The Commissioner of Indian Affairs was, of course, pleased to hear that the Kickapoo were ready for private land ownership. However, he set down three basic rules for allotment: (1) the tribe was to pay the cost of surveying and allotting the land, (2) each family head was to receive 80 acres of land (this was an arbitrary figure and not based on any actual assessment of how much land each family would actually need to support themselves), and (3) the remaining land was to be held for the Southern Kickapoo. At this time there were a number of Kickapoo bands in Indian Territory and in Mexico.
The idea of reserving land for the Southern Kickapoo did not serve the interests of non-Indians, particularly the railroads. Consequently, the land reserved for the Southern Kickapoo was reduced to 40 acres per family and had to be claimed within one year.
The Kickapoo were not happy with Badger’s administration of their reservation. They charged that he had neglected their interests and had acted in the interests of the railroad. William Badger was removed from office: it was not for failure to do his job, but rather the Republican party won the national elections. The position of Indian agent was a political job and with a new party in power, Badger lost his job.
If any Kickapoo Indians had thought that a new Indian agent would serve them better, they were soon disappointed. The new agent was Charles B. Keith who was not only Badger’s brother-in-law, but also one of his business partners. Keith and Badger kept the only store permitted on the reservation, sold goods to the Kickapoo at exorbitant prices, and retained tribal annuities to satisfy credit extended to Indians. Like Badger, Keith was also an advocate of the railroad and of allotment.
The Atchison and Pike’s Peak Railroad had been formed in 1859 with Senator Pomeroy as its president. The railroad not only wanted a right-of-way across the Kickapoo Reservation, it also intended to gain title to all Kickapoo surplus lands when the reservation was allotted. Senator Pomeroy met with the Secretary of the Interior (the person in charge of Indian affairs) in 1862 and as a result of this meeting the Secretary declared that the Kickapoo were ready for allotment. The already prepared allotment agreement was then sent to Indian Agent Keith for Kickapoo ratification.
Under the terms of the allotment agreement, all surplus lands, an estimated 125,000 acres, were to be sold to the Atchison and Pike’s Peak Railroad for $1.25 per acre. While the politicians and the general public were well aware of the fraud which had been perpetuated against the Kickapoo, the Kickapoo were angered when they found that they had once again been duped by the United States. This time, however, W. W. Guthrie, the attorney general of Kansas, came to their aid.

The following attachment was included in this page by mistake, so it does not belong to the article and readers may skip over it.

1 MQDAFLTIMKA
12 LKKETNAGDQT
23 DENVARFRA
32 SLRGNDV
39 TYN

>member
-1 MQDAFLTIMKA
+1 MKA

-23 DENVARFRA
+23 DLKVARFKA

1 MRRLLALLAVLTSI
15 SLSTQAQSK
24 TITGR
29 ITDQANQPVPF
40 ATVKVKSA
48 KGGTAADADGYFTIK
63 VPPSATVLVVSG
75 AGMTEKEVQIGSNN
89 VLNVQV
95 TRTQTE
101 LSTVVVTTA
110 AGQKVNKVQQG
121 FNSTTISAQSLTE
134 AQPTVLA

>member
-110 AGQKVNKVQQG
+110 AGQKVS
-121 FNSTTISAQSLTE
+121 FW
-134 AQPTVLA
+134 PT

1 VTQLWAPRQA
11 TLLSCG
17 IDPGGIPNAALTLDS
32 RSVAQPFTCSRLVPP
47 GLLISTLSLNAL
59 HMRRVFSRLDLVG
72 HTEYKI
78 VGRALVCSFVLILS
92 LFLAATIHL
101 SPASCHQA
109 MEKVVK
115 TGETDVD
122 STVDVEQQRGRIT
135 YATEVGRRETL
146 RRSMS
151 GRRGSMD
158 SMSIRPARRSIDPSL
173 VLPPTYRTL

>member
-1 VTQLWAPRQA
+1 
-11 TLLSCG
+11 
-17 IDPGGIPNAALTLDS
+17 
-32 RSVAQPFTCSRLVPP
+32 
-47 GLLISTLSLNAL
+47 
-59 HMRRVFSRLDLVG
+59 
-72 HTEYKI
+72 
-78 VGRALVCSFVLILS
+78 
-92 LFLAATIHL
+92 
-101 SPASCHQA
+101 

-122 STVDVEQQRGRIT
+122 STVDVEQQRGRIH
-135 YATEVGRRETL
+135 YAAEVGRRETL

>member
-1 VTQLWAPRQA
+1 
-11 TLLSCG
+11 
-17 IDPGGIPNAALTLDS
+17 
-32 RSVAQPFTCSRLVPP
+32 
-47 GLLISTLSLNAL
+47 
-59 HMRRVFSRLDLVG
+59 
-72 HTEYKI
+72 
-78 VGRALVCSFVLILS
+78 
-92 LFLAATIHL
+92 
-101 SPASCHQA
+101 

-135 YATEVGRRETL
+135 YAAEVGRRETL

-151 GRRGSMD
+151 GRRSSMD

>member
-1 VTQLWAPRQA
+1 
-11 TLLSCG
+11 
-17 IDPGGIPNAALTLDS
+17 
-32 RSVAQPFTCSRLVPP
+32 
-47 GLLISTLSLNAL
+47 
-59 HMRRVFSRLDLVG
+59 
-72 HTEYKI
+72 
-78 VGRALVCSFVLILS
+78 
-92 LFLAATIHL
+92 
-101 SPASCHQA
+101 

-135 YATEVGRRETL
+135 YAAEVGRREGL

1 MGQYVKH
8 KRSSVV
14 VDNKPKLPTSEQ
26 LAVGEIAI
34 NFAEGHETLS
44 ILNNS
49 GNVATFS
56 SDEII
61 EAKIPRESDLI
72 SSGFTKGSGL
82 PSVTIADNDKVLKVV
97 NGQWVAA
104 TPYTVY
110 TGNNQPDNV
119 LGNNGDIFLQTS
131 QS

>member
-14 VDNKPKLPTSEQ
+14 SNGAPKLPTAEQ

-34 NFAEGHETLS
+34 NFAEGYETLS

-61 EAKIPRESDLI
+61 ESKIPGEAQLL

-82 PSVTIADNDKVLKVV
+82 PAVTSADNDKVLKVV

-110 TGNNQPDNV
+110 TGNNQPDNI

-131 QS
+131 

As it is today, it was highly unusual for any state attorney general to come to the aid of an Indian tribe. Guthrie, however, was not really motivated by the idea of justice for the Indians, but rather he was a part of a group of rival investors who were backing the Hannibal and St. Joseph Railroad Corporation. While he called attention to the great fraud against the Kickapoo, his real concern was in the advantage which allotment had given to the Atchison and Pike’s Peak Railway.
Guthrie called for an investigation which opened with a grand jury hearing during which many Kickapoo leaders voiced their opposition to the agreement and lodged charges of fraud against Agent Keith. Guthrie maintained a campaign to call the matter to the attention of the Commissioner of Indian Affairs, the Secretary of the Interior, the President of the Senate, and the Speaker of the House of Representatives. Among the facts which Guthrie brought out was that no Kickapoo council had been held to ratify allotment, even though the Agent claimed that it had. In the face of this opposition, the allotment agreement was suspended.
Facing charges of collusion in this matter, the Commissioner of Indian Affairs resigned and the new Commissioner of Indian Affairs conducted a series of hearings into the matter. The hearings revealed that: (1) Keith had threatened military action against the Kickapoo if they failed to sign the allotment agreement; (2) Keith had threatened to withhold the tribe’s annuities if they failed to sign the allotment agreement; (3) when the chiefs resisted coercion, Keith had simply replaced those who opposed the agreement; and (4) only one recognized chief had actually signed the agreement.
Senator Pomeroy then intervened in the matter and because of the allegations that Guthrie actually worked for the Hannibal and St. Joseph Railroad Company, the suspension on the allotment agreement was lifted, allotment proceeded, and by 1865 the Atchison and Pike’s Peak Railroad was selling Kickapoo land to non-Indian settlers. In addition, an agreement between the government and the railroad allowed the company to delay payment for the Kickapoo lands until 1871.
From the viewpoint of the Kickapoo, allotment was sacrilegious and broke the covenent that they had had with the Great Spirit since the time of first creation.
One final note: while the government had ignored all Kickapoo complaints about non-Indians harvesting timber from Kickapoo lands, as soon as it was apparent that these lands were going to be transferred to the ownership of the railroad, the government began to zealously guard and protect the rights of the railroad to that timber.